When called on in class Owen always went on far too long with his answer. The other kids would roll their eyes. Owen didn’t understand why they didn’t want to pal around with him.
Whenever she worked on a group project, Sondra talked too loud and insisted she was always right. If they could possibly help it, her classmates avoided working with her.
Alexander – for once – was allowed to sit at a cafeteria table with a group of boys who were all good friends. He watched one kid reach over and grab a bunch of French fries off another kid’s plate. The boys laughed. Alexander, wanting to join in the fun, helped himself to a couple of fries, too. Alexander was made unwelcome at the table for any further lunch periods.
There have always been these children. They are often intelligent and may well get good grades. But they don’t get it. Compared to other children their age they are significantly less adept at reading social cues. Nor do they have the self-awareness as to how they come across to others.
Many such children are now categorized as having Asperger’s syndrome, part of what are considered autism spectrum disorders. But the bottom line is that there is a significant group of kids in high school who are noticeably socially awkward who are not only disliked, but often ostracized.
Teens are taught that it is wrong to be mean to kids with obvious disabilities – physically handicapped kids, or teens who are mentally disabled. Some teens still will be cruel to such kids, but the majority curb their behaviour.
But with those kids who are socially out of tune with their peers, other teens do not see it as a skill they lack. They see it as a personality flaw.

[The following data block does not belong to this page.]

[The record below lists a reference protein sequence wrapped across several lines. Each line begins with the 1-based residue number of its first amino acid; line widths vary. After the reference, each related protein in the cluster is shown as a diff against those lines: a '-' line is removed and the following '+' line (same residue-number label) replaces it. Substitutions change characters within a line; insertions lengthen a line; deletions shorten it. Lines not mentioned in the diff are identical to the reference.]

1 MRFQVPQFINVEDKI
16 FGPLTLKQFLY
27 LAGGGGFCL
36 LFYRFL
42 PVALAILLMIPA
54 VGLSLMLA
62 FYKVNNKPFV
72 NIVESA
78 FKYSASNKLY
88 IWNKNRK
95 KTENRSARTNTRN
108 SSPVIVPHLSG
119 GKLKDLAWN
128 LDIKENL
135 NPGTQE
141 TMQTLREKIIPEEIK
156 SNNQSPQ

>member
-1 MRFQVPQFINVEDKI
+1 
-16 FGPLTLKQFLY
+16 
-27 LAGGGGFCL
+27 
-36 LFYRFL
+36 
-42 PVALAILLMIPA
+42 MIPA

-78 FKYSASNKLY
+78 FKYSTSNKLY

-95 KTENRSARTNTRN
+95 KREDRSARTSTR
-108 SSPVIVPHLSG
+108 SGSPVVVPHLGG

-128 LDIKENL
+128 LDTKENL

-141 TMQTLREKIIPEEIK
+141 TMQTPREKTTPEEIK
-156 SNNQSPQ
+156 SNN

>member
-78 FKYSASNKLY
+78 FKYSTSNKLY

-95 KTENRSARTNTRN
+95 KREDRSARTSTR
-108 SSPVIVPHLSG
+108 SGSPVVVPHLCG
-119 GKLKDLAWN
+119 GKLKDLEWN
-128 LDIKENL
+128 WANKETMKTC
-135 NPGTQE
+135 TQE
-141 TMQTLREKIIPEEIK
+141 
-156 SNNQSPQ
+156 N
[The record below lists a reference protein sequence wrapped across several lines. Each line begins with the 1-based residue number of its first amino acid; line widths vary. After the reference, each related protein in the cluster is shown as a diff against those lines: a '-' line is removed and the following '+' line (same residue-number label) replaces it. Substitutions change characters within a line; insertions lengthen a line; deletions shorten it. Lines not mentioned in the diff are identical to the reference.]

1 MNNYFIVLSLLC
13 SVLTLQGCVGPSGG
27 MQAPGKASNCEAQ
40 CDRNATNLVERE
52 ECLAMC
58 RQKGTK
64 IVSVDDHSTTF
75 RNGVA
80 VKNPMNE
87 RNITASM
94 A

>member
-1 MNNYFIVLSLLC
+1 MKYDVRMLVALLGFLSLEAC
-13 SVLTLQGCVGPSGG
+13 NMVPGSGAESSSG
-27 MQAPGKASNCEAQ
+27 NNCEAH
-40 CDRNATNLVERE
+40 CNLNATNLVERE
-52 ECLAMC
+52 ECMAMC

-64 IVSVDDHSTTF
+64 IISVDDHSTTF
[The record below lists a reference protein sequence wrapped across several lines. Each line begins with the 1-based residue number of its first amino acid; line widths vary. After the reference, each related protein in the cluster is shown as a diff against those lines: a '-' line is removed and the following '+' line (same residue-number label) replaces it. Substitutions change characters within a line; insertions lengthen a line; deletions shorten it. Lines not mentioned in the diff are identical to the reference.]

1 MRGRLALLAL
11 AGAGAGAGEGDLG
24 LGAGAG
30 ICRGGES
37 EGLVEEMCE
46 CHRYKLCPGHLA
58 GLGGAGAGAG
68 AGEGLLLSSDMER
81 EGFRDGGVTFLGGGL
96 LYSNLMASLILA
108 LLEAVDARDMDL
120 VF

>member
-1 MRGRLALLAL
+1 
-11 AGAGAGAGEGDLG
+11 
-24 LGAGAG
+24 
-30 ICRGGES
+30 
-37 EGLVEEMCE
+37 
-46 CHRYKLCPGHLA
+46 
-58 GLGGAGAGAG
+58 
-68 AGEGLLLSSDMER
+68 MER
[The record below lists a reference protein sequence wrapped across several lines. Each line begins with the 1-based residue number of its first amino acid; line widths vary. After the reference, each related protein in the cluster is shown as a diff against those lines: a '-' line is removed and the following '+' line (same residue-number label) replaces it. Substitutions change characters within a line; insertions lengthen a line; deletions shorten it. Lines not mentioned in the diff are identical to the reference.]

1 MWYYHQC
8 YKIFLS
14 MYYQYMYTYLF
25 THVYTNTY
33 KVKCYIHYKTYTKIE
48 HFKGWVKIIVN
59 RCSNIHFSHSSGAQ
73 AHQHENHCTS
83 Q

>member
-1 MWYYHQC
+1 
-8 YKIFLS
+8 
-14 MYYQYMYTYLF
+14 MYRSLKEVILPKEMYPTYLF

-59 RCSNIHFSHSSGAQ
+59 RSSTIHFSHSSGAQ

Of Owen who goes on too long with his answers, “The kid thinks people are going to be interested in all his dumb stuff. But it’s stupid.”
Of bossy Sondra, “She is so full of herself.”
Of Alexander, “He thinks he’s so funny, but he’s not. He’s a loser.”
So what’s a parent to do to make sure that their teen is more tolerant of those kids whose behaviour is chronically off key?
You could start with something like:
“There are some kids – it’s the way their brains work – who aren’t as good at reading social cues. The way they act can seem different, because they see things differently – kind of like coming from another country with a different language and different customs. Their behaviour may bother you. But instead of saying to yourself ‘stupid’ or ‘jerk,’ maybe you could say ‘different.’
“And by the way, they might have skills that you don’t, like knowing all about car models. Maybe you don’t care so much about that, but maybe because they do care so much, they can help make better car models.”
The above can help, but such statements are not what will make the biggest difference in your teen’s tolerance. There are two more important factors.
One is that as a parent – far before the teenage years – you have a choice to be inclusive. For example in sports, having kids play who really aren’t that good. It can drive athletic kids, as well as their parents, crazy. Being inclusive means everybody. Even at the expense of optimal fun. Should you invite everybody to your kid’s birthday party, even Avery Nescomb, whom your kid hates? Do you draw a line? I’m for inclusion, but it can be tough in practice.
The other is your own behaviour. What do you model in front of your kids? Do you uniformly show respect to others or do you regularly put people down?
“Have you ever noticed that all those pizza-delivery kids are idiots?”
“Your aunt acts like she knows so much. But she doesn’t know anything.”
Or do you consciously avoid such talk – even though you might think it? It sets a powerful model for your kids – one way or the other.
What is your role in having your own teen be more tolerant of those who seem different from them? It is in practising inclusion. But also it is to the extent that you have shown respect toward others – all others.
Clinical psychologist Anthony E. Wolf is the author of six parenting books, including I’d Listen to My Parents if They’d Just Shut Up . E-mail him questions at firstname.lastname@example.org.